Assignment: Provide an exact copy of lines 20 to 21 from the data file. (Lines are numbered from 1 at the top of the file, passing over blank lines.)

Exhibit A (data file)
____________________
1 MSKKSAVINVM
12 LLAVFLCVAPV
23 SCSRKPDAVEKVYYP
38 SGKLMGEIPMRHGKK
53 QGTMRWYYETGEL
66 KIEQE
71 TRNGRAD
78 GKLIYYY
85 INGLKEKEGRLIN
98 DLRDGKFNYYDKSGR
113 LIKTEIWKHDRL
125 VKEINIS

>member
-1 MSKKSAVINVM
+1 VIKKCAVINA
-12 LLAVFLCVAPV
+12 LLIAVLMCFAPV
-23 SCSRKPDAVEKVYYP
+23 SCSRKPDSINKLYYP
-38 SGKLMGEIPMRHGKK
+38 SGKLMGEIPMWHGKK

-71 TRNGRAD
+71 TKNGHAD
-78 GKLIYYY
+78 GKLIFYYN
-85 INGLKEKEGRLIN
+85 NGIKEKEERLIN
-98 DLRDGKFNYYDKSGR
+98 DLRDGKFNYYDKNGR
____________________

-38 SGKLMGEIPMRHGKK
+38 SGKLMGEIPMWHGKK